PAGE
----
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Thomas Cranner

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CRANNER, THOMAS, one of the chief reformers of the English church, and the first Protestant archbishop of Canterbury, was b. at Aslacton, in the co. of Notting ham, on the 2d of July, 1489. He was descended from an old Norman family, which is said to have come into England with William the conqueror. In his 14th year, he went, to Jesus college, Cambridge, of which lie was elected a fellow in 1510. He devoted himself diligently to the study of the learned languages, and also to the study of Scripture. His mind seems to have been early interested in the writings of Erasmus, Luther, and Le Fevre, and especially in their interpretations of Scrip ture. In his 23a1 year, he married, and so lost his fellowship; but his wife dying about a year after marriage, he was restored to it by his college. In 1523, he took his degree of D.D., and was appointed lecturer on theology. In 1528, during the preva knee of the sweating sickness in Cambridge, he retired with two pupils to Waltham and Henry VIII., in company with Gardiner and Fox, afterwards bishops of Winchester and Hereford, happening to be in the neighborhood, the event proved a turning-point in the life of Cranmer. The king was then seriously concerned about his divorce from Catharine of Aragon, and in conversation on the subject with Gardiner and Fox. C. suggested that the. question should be "tried according to the word of God." Fox having mentioned this suggestion to'the king, Henry was greatly pleased, and "swore by the mother of God, that titan bath the right sow by the ear." From this time, Henry never lost sight of Cranmer. He was asked to reduce his suggestion to writing, and to have it submitted to the European universities. After this he was appointed archdeacon of Taunton, and one of the royal chaplains. He was also sent to Rome on a special embassy about the divorce, but met with little success. Subsequently, he was dispatched to the emperor on the same errand, and while in Germany, he mar ried a second time, a niece of the German divine, Osiander. This took place in 1532; and shortly afterwards, on the death of archbishop Warham, he was recalled to fill the vacant see. Under his auspices, Henry's divorce was speedily carried through, and C. married the king to Anne Boleyn, on the 28th May, 1533. In Anne's subsequent

disgrace, and again, in the affair of Anne of Cleves, the archbishop took a part not very creditable to him. His position was no doubt a difficult one; but his character was naturally pliable and timid, rather than resolved and consistent. The same spirit char acterizes the measures of religious reform which were promoted by him. On the one hand, he joined actively with Henry in restricting the power of the pope, and in sup pressing the monasteries; but, on the other hand, he was no less active in persecuting men like Frith, Forrest, and others, who, on matters of religious faith, were disposed to advance further than himself or the king. He did what he could, howeVer, to resist the reactionary movement which took place in 1539, and which is known by the institu tion of the " six articles." He was also instrumental in promoting the translation and circulation of the Scriptures. On Henry VII1.'s death, C. was appointed one of the regents of the kingdom, and along with Latimer and others, largely contributed to the advance of the Protestant cause during the reign of Edward. Ite assisted in the com pilation of the service-book and the articles of religion. The latter are said to have been chiefly composed by him. He was also the author of four of the homilies.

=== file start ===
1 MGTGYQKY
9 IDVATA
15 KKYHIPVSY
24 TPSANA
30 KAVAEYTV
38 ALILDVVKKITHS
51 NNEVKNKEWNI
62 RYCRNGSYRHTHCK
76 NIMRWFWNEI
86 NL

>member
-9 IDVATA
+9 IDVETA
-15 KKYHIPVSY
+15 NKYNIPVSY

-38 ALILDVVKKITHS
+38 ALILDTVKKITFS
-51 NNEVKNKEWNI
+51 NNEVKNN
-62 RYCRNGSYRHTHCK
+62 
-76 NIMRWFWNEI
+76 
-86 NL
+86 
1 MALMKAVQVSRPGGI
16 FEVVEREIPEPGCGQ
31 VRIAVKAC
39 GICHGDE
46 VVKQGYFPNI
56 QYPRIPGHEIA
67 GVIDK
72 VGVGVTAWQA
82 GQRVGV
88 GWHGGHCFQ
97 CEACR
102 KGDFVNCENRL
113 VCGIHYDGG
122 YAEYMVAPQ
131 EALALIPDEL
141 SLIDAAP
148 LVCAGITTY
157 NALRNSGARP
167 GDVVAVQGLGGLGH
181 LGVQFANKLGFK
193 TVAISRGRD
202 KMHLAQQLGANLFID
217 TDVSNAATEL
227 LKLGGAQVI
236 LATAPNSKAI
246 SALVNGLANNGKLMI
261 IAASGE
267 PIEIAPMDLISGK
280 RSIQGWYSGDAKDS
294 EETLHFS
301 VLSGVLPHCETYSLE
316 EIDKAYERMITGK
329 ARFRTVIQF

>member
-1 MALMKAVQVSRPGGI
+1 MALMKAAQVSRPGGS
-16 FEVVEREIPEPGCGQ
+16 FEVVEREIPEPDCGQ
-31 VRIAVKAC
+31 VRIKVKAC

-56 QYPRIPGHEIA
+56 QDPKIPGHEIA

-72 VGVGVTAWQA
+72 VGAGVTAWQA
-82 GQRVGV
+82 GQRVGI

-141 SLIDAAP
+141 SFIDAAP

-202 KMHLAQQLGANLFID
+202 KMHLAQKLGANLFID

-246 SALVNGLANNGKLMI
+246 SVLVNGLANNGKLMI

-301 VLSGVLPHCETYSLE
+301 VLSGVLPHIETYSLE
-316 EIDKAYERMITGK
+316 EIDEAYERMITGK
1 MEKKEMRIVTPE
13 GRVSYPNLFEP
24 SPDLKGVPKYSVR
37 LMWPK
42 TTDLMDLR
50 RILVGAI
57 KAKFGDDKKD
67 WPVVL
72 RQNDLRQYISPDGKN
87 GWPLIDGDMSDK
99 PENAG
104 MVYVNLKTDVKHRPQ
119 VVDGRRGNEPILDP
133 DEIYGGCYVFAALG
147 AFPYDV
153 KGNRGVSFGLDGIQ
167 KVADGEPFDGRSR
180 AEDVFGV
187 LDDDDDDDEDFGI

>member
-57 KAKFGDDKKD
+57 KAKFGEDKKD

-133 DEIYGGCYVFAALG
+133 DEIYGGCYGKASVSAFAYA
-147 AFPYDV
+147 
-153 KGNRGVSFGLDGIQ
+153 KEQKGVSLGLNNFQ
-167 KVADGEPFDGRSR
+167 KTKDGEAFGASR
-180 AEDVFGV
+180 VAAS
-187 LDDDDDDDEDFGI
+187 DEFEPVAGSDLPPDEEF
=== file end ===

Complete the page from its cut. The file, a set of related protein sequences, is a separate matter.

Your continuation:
On the accession of Mary, he was committed to the Tower, along with Latimer and Ridley. In Mar., 1554. they were removed to Oxford, and confined there in the com mon prison, called the Bocardo. Latimer and Ridley bore their cruel fate with mag nanimous courage; but the spirit and principles of C. temporarily gave way under the severity of his sufferings. He was induced, in the hope of saving his life, to sign no fewer than six recantations; but his enemies were determined to be satisfied by nothing short of his death. On the 21st Mar., 1556, he suffered martyrdom, as his fellow-re formers had done, opposite Hanoi college. His courage returned at the end, and lie died protesting his repentance for his unworthy weakness in changing his faith, and showing an unexpected fortitude in the midst of the flames.